www.colorbymarc.com | colorist / post-production consultant
    Reply With Quote  
     

  5. #5  
    Senior Member
    Join Date
    Nov 2011
    Location
    San Francisco, CA
    Posts
    697
    Oh yeah, absolutely, a mixer is imperative. Dugan/Mix Assist doesn't count. Simplifying the wireless hop from mixer/recorder to camera is where a DSMC2 SuperSlot module would be advantageous.
    @ajt4k

    ajt4k.com

    REDucated June 2012

    Scarlet-X #2098
    Raven #61
    Reply With Quote  
     

  6. #6  
    Senior Member
    Join Date
    Dec 2009
    Location
    Hollywood, USA
    Posts
    5,684
    Quote Originally Posted by Alexander Thomson View Post
    Oh yeah, absolutely, a mixer is imperative. Dugan/Mix Assist doesn't count. Simplifying the wireless hop from mixer/recorder to camera is where a DSMC2 SuperSlot module would be advantageous.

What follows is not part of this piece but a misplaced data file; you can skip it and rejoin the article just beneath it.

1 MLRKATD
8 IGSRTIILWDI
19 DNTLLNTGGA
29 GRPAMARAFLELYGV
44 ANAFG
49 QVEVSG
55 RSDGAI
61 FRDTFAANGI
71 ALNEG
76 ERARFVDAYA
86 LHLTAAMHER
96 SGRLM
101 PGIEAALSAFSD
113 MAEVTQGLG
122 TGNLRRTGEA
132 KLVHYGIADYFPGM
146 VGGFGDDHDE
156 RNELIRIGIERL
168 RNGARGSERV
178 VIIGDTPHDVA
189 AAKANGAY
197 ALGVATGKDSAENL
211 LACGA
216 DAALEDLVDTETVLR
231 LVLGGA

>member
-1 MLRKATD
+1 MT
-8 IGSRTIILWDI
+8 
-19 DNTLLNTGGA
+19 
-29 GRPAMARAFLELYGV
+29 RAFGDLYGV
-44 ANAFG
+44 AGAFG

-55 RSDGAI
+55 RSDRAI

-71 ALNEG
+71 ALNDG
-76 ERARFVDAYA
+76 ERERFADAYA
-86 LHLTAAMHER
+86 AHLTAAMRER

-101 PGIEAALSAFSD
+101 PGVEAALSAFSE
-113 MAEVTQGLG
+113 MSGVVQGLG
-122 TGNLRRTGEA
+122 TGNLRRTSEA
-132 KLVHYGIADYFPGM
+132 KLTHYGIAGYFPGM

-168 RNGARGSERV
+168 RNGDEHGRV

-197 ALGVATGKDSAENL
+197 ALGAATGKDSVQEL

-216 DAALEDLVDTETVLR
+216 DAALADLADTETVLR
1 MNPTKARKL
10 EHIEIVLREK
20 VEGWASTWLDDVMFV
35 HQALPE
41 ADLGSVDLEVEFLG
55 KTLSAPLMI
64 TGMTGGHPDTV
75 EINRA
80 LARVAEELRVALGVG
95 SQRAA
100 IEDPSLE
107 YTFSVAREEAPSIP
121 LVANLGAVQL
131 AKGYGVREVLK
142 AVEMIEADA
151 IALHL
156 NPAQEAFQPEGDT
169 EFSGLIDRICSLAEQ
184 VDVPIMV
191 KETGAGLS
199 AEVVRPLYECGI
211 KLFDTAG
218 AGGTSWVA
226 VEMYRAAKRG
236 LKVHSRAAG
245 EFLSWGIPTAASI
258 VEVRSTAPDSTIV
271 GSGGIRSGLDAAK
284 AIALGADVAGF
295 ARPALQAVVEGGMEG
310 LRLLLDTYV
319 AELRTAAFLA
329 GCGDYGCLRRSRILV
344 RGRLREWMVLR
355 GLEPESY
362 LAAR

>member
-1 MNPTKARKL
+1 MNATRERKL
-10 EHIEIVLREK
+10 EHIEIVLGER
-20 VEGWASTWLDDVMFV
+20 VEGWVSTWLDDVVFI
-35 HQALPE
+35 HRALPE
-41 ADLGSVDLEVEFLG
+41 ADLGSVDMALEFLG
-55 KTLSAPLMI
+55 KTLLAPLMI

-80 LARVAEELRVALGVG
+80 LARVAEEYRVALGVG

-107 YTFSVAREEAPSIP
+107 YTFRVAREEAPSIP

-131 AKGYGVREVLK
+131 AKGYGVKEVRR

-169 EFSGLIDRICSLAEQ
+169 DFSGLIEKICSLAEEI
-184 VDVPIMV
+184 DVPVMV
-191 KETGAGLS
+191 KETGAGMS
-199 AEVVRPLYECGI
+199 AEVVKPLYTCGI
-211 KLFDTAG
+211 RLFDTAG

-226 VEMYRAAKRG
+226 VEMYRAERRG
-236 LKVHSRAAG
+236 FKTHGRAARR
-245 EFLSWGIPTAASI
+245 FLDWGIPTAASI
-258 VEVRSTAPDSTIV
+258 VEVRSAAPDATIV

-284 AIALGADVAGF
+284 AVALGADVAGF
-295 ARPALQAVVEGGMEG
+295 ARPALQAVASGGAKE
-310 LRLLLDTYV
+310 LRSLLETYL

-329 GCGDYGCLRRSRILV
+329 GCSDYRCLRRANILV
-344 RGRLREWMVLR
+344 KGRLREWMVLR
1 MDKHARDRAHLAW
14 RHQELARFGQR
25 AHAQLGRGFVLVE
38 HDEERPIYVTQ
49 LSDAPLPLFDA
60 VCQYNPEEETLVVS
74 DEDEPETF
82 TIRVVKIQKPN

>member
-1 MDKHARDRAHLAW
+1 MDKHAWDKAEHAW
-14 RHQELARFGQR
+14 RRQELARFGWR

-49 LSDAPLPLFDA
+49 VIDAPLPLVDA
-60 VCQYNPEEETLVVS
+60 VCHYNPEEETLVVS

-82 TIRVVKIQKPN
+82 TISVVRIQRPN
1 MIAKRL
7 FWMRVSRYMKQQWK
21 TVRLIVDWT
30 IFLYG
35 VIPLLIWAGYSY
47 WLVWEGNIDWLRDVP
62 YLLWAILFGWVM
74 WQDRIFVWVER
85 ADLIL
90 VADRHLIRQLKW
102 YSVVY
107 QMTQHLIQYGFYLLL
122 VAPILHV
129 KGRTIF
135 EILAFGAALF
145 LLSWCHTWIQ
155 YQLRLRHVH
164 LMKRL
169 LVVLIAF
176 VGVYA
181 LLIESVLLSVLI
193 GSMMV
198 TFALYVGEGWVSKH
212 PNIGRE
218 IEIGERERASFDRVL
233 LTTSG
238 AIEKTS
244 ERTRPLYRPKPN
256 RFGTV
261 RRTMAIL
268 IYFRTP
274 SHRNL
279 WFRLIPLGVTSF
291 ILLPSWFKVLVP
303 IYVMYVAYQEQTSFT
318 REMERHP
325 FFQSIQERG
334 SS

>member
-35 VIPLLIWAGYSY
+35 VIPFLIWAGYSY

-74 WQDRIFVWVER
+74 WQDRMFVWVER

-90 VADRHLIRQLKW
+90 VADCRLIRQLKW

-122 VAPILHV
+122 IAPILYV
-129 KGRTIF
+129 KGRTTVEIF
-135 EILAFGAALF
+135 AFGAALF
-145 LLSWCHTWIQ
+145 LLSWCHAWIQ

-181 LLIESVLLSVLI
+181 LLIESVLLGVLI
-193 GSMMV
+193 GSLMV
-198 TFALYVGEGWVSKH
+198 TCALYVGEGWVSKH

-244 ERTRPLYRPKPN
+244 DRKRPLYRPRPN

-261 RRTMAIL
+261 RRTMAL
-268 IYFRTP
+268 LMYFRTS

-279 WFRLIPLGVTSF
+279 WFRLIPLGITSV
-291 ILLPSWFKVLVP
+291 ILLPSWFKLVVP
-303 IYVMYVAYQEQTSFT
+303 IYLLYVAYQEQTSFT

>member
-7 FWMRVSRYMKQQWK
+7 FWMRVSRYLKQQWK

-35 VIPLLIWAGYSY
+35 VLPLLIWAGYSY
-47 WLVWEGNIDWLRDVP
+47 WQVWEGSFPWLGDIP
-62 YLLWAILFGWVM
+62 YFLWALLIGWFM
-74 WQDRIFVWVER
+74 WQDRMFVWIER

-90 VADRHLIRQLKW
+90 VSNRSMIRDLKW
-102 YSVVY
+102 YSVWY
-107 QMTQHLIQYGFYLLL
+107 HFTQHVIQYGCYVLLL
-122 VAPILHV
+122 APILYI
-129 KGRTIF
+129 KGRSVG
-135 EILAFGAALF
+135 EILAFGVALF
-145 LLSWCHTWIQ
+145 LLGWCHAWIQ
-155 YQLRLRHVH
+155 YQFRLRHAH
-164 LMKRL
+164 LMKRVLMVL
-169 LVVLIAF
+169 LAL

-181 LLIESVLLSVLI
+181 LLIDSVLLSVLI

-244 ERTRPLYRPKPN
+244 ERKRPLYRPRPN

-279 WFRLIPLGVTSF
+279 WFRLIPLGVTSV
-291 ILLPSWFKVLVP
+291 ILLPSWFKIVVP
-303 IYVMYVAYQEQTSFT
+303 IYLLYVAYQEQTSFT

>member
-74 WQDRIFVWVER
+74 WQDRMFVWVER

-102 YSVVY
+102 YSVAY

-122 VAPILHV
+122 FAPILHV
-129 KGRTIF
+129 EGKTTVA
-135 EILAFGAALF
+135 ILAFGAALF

Yes, I agree completely with that. But note that there are a ton of shows and films where they don't do a wireless hop at all. I would always rather have one just in case the sound equipment fails (which is extremely unlikely), just as a second safety net.

    One problem nowadays is the large number of wireless channels going on. The last feature I did -- wearing my sound hat instead of my colorist hat -- we ran 10 tracks every single day on almost every single scene. Multiple lavs, wireless boom, and a mono mix, plus 10 sets of headphones for the crew and a wireless (mono) feed to camera and video assist. Nothing was automatic; it was all just hard work and a lot of running around. And a lot of batteries.